Cheap flight experts Alex and Erin Miller of UpgradedPoints.com paid just $300 each for a transatlantic flight in Singapore Airlines' plush first class suites.
- Cheap-flight experts Alex and Erin Miller of UpgradedPoints.com flew around the world in first-class and luxury airlines.
- Their eight-leg trip was valued at $55,000, but they managed to pay just $1,087 each.
- Their secret is leveraging thousands of credit card points into frequent flyer miles.
Alex and Erin Miller are travel hackers extraordinaire.
In 2016, the couple launched UpgradedPoints.com to share their tricks for converting credit card points into cheap flights.
The Millers recently cashed in hundreds of thousands of points to book a month-long trip around the world aboard luxury airlines. Their eight flights, valued at more than $55,000, cost the couple just $1,087 each.
Read on to find out how they did it — and what it was like to ride with Singapore Airlines, one of the world's best international airlines.
Alex and Erin's trip took them from New York to Singapore, Indonesia, Vietnam, Australia, and the United Arab Emirates. For their long-haul flight from New York to Singapore, they booked a Singapore Airlines first-class suite.
Alex began planning the trip more than a year in advance. He said the best strategy is to start by choosing your destination, then researching which airlines fly there, and then seeing whether your credit card allows you to convert points into miles with those airlines.
Singapore Airlines, for example, is a transfer partner of Chase, Amex, SPG, and Citi. To book their eight-leg trip, the Millers used 182,000 American Express Membership Rewards Points, about 280,000 Chase Ultimate Rewards Points, and 160,000 SPG Points.
Alex has earned millions of miles since 2011 by strategically using his cards and by maximizing sign-up bonuses, which for some companies run as high as 100,000 points.
Before the Millers' flight to Singapore, their tickets gave them access to the swanky Virgin Atlantic clubhouse in JFK Airport, where they could lounge and enjoy cocktails.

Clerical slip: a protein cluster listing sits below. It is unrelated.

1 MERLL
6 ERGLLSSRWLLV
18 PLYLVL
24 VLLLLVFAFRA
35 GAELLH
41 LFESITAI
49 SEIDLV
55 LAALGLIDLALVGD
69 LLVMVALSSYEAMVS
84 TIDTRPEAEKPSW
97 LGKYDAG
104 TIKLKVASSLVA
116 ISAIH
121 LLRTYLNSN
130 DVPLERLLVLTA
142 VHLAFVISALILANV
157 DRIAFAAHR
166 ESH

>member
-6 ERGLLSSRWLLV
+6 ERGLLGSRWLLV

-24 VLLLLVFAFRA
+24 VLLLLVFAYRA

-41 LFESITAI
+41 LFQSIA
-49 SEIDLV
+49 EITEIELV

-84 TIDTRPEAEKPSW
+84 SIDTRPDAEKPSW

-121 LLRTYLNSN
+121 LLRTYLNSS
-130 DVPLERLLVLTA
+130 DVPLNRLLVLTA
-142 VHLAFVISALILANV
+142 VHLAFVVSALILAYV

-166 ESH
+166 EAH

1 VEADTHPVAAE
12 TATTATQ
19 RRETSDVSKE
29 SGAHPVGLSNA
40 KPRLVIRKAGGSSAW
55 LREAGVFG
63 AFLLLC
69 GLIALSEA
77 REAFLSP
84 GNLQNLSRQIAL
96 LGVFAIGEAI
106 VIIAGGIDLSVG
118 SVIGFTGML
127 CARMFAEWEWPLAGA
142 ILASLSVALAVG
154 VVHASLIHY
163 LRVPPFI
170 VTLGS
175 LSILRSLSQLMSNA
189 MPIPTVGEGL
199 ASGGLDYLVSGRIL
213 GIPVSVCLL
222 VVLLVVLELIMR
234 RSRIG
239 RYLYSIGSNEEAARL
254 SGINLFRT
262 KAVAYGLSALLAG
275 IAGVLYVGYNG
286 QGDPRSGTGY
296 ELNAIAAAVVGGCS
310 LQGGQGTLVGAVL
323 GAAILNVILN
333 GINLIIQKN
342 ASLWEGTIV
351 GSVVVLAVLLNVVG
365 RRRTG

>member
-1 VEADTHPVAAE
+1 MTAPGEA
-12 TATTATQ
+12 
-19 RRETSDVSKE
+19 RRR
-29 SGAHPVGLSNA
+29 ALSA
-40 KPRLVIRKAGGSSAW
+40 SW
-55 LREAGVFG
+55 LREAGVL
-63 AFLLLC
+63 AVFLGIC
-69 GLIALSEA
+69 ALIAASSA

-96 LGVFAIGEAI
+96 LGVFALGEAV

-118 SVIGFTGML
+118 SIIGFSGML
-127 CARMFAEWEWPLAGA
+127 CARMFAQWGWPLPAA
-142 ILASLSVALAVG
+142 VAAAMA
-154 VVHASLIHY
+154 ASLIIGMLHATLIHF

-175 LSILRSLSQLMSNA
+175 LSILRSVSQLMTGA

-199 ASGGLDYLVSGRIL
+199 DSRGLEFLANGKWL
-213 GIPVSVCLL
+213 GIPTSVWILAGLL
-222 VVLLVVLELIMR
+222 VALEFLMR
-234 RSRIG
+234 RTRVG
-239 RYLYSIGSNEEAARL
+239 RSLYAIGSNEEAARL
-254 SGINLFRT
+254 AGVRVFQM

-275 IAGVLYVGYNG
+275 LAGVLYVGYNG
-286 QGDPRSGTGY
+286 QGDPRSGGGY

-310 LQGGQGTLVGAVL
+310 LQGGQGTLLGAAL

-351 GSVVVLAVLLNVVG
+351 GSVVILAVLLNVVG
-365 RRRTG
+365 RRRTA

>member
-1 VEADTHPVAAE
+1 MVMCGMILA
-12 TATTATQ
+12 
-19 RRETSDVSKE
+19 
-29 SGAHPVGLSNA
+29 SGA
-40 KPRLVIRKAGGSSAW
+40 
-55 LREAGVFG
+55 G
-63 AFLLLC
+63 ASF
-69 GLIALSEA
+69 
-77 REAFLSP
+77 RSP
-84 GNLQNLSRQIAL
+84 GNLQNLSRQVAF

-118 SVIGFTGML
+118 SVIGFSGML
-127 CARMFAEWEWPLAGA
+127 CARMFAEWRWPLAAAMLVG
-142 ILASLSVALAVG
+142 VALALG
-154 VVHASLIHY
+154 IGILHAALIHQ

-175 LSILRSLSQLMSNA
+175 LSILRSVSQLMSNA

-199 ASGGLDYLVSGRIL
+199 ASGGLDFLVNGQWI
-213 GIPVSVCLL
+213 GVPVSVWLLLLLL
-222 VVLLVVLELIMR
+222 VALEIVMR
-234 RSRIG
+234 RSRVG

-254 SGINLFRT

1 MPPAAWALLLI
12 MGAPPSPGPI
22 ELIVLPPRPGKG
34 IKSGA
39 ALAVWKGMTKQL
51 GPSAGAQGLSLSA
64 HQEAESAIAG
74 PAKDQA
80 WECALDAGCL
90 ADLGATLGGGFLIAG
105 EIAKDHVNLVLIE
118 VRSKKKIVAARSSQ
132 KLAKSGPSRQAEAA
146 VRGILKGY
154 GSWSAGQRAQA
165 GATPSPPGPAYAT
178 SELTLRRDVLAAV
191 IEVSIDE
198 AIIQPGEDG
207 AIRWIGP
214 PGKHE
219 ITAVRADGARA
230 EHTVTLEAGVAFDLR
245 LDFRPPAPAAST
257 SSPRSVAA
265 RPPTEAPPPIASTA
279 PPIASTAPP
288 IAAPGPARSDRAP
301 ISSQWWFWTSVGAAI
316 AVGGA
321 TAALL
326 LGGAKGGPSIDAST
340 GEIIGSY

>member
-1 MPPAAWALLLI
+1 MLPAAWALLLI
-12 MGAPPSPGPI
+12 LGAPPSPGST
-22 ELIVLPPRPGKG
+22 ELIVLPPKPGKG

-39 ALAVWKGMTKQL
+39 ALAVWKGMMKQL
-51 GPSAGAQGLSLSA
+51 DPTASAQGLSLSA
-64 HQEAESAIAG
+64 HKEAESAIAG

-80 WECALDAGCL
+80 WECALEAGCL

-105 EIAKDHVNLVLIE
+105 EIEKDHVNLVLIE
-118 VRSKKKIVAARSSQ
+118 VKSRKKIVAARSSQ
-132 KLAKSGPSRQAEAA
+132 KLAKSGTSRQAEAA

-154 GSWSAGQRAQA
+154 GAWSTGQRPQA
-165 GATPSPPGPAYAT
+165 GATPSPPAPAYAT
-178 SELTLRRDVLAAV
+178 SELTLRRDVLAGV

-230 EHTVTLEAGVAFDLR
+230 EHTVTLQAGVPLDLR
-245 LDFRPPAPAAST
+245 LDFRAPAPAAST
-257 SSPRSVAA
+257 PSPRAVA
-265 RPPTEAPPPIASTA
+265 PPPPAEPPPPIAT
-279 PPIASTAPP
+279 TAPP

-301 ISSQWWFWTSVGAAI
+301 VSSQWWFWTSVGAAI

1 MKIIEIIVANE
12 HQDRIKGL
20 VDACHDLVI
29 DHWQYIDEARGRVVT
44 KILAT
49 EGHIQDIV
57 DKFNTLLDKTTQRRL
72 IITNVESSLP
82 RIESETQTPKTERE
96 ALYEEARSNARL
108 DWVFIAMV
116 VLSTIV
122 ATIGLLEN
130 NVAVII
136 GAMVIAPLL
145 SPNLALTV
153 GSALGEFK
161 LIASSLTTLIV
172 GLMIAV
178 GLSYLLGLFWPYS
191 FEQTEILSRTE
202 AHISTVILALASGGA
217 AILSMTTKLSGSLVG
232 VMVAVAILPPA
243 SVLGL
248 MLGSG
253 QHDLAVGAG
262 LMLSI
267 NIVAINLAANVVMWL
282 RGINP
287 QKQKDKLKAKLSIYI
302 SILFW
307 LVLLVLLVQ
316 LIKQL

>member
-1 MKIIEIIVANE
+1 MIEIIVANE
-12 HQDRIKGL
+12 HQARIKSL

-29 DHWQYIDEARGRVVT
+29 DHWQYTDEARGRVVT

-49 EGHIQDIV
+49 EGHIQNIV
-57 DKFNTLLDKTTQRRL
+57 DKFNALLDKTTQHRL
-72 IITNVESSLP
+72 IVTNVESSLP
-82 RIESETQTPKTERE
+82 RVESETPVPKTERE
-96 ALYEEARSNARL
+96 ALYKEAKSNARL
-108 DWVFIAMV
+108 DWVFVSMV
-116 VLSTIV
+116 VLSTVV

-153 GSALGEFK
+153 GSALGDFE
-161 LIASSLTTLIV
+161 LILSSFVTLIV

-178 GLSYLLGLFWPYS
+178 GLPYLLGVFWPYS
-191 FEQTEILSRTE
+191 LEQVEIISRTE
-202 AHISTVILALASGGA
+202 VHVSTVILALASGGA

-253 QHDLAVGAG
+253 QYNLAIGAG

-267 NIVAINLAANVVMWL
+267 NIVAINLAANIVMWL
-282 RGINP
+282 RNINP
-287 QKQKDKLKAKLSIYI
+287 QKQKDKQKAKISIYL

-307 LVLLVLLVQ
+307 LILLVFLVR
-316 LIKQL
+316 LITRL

The clubhouse even had a spa and hair salon.
The couple cashed in 187,000 Chase Ultimate Rewards points to afford the first-class suite. Each seat had an $8,400 value, but the Millers paid just $300 each in taxes and fees.
For other flights on their itinerary, the Millers used points from their American Express Membership Rewards program and their Starwood Preferred Guest credit cards.
Singapore Airlines pulls out all the stops for first-class passengers, including caviar before dinner. Meal options included lobster thermidor and suckling pig.
Here's a look at the menu.
For dessert, the Millers shared a chocolate cake with macarons, chocolate tuiles, strawberries, and raspberries. The cabin crew stored their leftovers in a refrigerator so the couple could finish it later in the flight.
First-class patrons on Singapore Airlines get sleek amenity bags containing skincare products and perfume.
The airline offered Dom Pérignon and Krug champagne at a moment's notice.
As for entertainment, guests can choose from more than 1,000 movies, TV shows, games, and music options.
"Having the middle suites turned into a double bed was surreal — we couldn't believe we were on an airplane, 35,000 feet in the sky," Erin said.
The Millers have been fare-hacking luxury flights for years by strategically signing up for credit card loyalty programs and accruing points that can be transferred into frequent flyer miles. Their first 'points journey' was their honeymoon in 2014, Alex said.
For their entire eight-leg trip, they paid just over $1,000 each in taxes and fees. Typical economy tickets for the same flights would have topped $2,300 each — meaning the Millers' travel hacking saved them more than 50% off even the cheapest available fare.
For the Millers, the experience was more than worth the year it took to arrange. 'There's no doubt this trip took a lot of planning. But I had so much fun doing it, and the memories will truly last a lifetime,' Alex said.
Are you a successful travel hacker or credit card points expert who has tips and photos to share? Email Mark Abadi firstname.lastname@example.org.